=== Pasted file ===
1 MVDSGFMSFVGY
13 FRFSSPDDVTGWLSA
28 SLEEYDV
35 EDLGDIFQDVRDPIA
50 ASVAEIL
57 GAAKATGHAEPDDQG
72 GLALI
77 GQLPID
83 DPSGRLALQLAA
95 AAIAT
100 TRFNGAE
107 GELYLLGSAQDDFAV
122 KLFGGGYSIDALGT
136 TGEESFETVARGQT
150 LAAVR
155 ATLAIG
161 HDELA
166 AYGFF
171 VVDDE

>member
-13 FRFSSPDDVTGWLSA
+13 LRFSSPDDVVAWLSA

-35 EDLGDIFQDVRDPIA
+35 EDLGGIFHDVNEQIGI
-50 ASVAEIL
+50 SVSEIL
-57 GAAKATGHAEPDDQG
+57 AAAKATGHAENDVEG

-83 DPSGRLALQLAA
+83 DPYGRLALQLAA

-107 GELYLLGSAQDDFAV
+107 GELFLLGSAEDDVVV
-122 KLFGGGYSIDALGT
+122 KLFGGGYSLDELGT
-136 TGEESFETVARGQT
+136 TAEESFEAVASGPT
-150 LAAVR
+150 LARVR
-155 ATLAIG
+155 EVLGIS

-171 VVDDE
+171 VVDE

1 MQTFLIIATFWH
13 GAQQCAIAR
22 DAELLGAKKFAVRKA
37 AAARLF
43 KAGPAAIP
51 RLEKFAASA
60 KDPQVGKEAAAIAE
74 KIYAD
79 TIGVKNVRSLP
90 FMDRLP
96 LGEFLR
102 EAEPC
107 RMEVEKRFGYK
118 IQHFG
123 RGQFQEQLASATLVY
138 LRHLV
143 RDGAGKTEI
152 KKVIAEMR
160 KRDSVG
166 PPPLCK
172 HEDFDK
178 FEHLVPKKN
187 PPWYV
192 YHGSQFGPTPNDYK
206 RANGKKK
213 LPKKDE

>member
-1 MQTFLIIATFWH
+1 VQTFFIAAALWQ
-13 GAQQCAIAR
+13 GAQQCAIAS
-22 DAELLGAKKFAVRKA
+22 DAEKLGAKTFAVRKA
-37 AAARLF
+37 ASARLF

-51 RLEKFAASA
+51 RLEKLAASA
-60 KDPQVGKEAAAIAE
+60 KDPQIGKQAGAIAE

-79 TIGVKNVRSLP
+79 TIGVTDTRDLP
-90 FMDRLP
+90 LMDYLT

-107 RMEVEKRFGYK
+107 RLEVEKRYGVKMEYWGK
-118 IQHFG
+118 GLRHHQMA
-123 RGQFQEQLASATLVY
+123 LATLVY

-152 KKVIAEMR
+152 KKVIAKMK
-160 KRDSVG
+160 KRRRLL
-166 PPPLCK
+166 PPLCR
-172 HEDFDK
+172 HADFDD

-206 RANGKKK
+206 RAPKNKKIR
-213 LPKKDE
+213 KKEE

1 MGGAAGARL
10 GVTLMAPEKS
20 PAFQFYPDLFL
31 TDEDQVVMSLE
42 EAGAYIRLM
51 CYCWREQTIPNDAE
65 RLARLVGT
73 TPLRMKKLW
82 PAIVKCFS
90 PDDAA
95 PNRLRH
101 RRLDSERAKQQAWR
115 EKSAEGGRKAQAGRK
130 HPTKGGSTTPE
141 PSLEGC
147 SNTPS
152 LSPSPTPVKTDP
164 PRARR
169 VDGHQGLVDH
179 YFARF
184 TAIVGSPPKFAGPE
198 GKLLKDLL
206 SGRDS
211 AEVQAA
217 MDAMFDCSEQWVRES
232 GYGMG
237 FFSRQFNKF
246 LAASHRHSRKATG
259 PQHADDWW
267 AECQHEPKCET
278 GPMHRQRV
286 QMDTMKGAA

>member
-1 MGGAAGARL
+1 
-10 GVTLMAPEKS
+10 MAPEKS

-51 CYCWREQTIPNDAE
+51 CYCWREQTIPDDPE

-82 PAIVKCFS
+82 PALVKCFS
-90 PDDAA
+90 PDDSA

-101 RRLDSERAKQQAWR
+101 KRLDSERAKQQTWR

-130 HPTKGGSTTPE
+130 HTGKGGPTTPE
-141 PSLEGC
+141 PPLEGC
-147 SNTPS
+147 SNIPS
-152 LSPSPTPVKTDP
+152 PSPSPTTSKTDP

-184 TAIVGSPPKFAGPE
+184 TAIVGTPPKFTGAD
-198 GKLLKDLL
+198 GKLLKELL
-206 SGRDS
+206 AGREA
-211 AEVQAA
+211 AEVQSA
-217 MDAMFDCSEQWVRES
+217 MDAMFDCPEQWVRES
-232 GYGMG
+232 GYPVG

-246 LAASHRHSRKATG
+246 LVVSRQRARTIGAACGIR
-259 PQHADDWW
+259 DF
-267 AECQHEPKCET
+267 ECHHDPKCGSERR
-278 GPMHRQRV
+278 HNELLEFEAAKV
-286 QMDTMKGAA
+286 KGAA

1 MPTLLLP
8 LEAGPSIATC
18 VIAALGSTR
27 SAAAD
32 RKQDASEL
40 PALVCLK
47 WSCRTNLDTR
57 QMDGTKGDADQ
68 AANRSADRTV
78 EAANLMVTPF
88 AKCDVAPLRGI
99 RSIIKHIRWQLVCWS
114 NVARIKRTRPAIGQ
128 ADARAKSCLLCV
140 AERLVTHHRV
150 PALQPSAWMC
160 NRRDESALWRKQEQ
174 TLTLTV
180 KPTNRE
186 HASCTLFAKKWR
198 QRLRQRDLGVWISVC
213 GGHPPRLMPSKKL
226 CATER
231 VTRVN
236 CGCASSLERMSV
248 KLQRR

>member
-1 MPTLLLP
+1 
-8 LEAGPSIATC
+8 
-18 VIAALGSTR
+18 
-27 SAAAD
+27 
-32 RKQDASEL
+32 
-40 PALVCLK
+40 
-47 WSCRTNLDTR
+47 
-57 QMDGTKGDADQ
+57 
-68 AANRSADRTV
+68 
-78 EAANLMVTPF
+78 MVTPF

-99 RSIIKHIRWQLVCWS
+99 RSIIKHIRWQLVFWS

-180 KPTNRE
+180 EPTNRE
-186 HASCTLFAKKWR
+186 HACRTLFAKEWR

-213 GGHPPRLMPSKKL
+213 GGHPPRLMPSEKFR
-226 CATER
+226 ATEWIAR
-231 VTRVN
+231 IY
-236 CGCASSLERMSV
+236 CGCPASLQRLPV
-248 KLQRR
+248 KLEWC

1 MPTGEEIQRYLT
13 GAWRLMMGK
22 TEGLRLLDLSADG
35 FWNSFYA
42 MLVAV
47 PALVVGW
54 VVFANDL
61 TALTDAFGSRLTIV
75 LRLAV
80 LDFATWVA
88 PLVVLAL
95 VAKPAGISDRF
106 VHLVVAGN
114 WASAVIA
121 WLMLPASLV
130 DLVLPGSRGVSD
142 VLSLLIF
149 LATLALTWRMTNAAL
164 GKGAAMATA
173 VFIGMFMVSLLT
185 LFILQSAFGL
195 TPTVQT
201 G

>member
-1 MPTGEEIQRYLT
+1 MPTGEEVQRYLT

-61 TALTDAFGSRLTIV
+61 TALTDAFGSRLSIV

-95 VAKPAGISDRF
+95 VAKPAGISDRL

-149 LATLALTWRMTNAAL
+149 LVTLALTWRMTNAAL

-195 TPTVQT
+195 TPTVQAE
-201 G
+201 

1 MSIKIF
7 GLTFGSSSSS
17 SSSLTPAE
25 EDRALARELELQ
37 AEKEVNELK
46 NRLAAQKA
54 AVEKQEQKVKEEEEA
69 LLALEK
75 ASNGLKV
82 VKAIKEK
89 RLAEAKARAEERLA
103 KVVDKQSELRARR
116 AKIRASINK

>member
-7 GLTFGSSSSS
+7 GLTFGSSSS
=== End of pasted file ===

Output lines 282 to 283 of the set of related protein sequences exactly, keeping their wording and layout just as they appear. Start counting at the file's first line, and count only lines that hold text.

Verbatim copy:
37 AEKEVNELK
46 NRLAAQKA